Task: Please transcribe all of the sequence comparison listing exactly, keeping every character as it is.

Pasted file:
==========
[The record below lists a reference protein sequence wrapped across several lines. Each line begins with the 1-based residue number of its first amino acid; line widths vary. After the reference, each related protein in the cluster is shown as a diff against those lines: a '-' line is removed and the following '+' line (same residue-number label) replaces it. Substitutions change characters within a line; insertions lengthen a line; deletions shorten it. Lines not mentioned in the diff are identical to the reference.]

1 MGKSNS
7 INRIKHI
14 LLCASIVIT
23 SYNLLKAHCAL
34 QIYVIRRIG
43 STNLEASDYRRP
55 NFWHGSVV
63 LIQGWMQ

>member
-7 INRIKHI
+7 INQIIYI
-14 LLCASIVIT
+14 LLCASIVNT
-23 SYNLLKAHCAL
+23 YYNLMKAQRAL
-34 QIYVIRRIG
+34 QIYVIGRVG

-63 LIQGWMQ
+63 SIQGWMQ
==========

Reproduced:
[The record below lists a reference protein sequence wrapped across several lines. Each line begins with the 1-based residue number of its first amino acid; line widths vary. After the reference, each related protein in the cluster is shown as a diff against those lines: a '-' line is removed and the following '+' line (same residue-number label) replaces it. Substitutions change characters within a line; insertions lengthen a line; deletions shorten it. Lines not mentioned in the diff are identical to the reference.]

1 MGKSNS
7 INRIKHI
14 LLCASIVIT
23 SYNLLKAHCAL
34 QIYVIRRIG
43 STNLEASDYRRP
55 NFWHGSVV
63 LIQGWMQ

>member
-7 INRIKHI
+7 INQIIYI
-14 LLCASIVIT
+14 LLCASIVNT
-23 SYNLLKAHCAL
+23 YYNLMKAQRAL
-34 QIYVIRRIG
+34 QIYVIGRVG

-63 LIQGWMQ
+63 SIQGWMQ